Quickies

Skepchick Quickies 7.31

Amanda

Amanda is a science grad student in Boston whose favorite pastimes are having friendly debates and running amok.

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23 Comments

  1. I saw Jordyn Weiner and was thinking of the issue and how it would be covered. It seems to me that a teenager crying is entirely cultural. One gender is taught it is normal while the other is not. I mean young children always cry regardless of gender. It seems ridiculous that this could be seen as a sign of weakness.

  2. I don’t know if Pochahantas is a feminist movie but it’s certainly a racist movie. Forget about the historic anachronisms (of which, there were many) the whole presentation of Fist Nations people as “Noble Savages” who were at one with Nature? Eeee….

    1. That’s a problem that all cultures seem to have with “more primitive” people. Just look at the way popular culture sees ancient Egyptians for example, they are either backwards people who couldn’t possibly have achieved anything as grand as the pyramids without advanced help (thank you Erich von Danikan) or at least lots of slave labor (thanks to the bible) or they possessed magical powers and/or advanced technologies that have been lost to time (as in every archaeological video game ever and most of the movies).

      They are never seen as an advanced civilization that achieved great things through planning, sweat, and lots of time but that also were prone to all the political treachery, human pettiness, and outside influences as to culminate it the destruction of their wealth of knowledge.

      History is rarely black and white but you would never know it by reading most history books, the poorly written ones at least.

      1. Yeah, particularly when the people in question are brown. The tendency to imbue them with supernatural or “ultra” natural abilities is so offensive and yet it seems to pass unnoticed – in some cases, it’s even regarded as complimentary.

  3. I love the War of 1812 as a living example of how history books are biased. Canadian, US, and British history books all tell different stories about what this war was about and who won.

    It’s beautiful.

    1. As a brit I wasn’t even aware that there was a war in North America in 1812. Mention war and 1812 and I thinkg of Napoleon’s invasion of Russia and the overture that the subsequent defeat inspired.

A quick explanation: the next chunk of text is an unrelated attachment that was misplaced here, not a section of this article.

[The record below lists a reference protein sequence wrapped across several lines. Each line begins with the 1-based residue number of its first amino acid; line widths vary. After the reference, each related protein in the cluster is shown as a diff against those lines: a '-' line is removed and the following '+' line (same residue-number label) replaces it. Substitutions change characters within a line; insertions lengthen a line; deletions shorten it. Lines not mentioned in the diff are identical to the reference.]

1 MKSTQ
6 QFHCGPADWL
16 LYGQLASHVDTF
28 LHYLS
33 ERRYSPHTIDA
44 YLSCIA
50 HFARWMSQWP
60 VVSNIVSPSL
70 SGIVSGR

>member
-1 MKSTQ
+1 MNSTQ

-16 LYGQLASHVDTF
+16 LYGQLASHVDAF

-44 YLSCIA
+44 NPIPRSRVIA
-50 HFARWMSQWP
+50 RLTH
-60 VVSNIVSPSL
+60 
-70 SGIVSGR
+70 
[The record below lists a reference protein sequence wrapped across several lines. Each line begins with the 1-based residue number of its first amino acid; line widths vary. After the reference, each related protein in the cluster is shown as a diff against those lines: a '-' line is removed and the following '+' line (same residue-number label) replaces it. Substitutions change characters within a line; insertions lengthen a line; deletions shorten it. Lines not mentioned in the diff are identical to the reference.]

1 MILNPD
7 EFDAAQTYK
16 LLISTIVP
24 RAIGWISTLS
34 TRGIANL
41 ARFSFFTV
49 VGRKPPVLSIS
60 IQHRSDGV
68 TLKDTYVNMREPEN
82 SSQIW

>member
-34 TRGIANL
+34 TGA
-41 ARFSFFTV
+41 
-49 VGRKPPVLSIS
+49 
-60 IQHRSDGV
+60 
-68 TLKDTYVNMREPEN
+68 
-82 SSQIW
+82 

1. It’s glossed over in most US history classes as well. The only time I remember it being discussed was really for the impact it had upon reinforcing US dominance of the Western Hemisphere (Monroe Doctrine). Even then it was only discussed in an AP American History course.

      2. Basically, when Britain was busy with Napoleon, the US decided to invade the British North American colonies. The Canadians and a small British force repelled the invasion and penetrated far enough into the US to burn down the old White House.

        Skirmishes continued through out North America, although mostly it was at the cost of companies operating in the interior who wanted to gain control of more area (ie. Canadian versus American fur trading companies). After the war ended, the US defeated the British as the Battle of New Orleans. Canada was not involved in that battle.

        Compared to what happened in Europe, it was small potatoes but it does allow Canada to, rightfully, proclaim that it has never lost a war.*

        *Unless you include the French losing to the British in the French Indian Wars, which we don’t because we became British. Quebec takes a decidingly different view on the matter.

        1. Don’t forget to mention that British were provoking the Americans by stopping our merchant ships and impressing anyone with a British sounding name. Including those of Scotish and Irish heritage.

    1. I think they pointed out that they were specifically talking about those “princesses” that Disney markets as such. Other wise Alice, Wendy, Esmeralda, Jane, and Lilo all get short shrift, and that’s not even counting the non-human leads.

      There are 10 “official” princesses although it looks like they are going to add Merida.

  4. For myself, I’d probably have trouble keeping back tears if I failed to achieve that thing for which I was getting up well before dawn every morning, was practicing at for hours a day every day, and was putting my young life on hold. I don’t think I could have behaved as well as Jordyn Wieber.

  5. Another interesting thing I noticed about the coverage of the women’s gymnastics is that the athletes were all referred to by their first names only, unlike any other sport covered and unlike the men’s team. The teenage swimmers on the other hand, are treated as adults and not infantilized.

    I also agree that it is hardly surprising that a gymnast would cry in that situation. She is the current world champion and she will not compete for an all-around medal in this Olympics because the team she is on is too good. Unlike many other sports, this is essentially the peak for a gymnast’s career. Some of them go on to compete in the NCAA but many retire by college and by the end of college that is it. She is 17 years old so this almost certainly her only shot at the Olympics and she cannot compete in all-around because only the best two per team can go and not the actual best gymnasts by overall ranking. I would cry too, for days and I think anyone would.

    1. Me too!
      Russia’s fancy-pants “1812 Overture” may have awesome canons to commemorate their war in 1812, but the US has “The Battle of New Orleans” with canons, muskets, squirrel guns, AND bacon.

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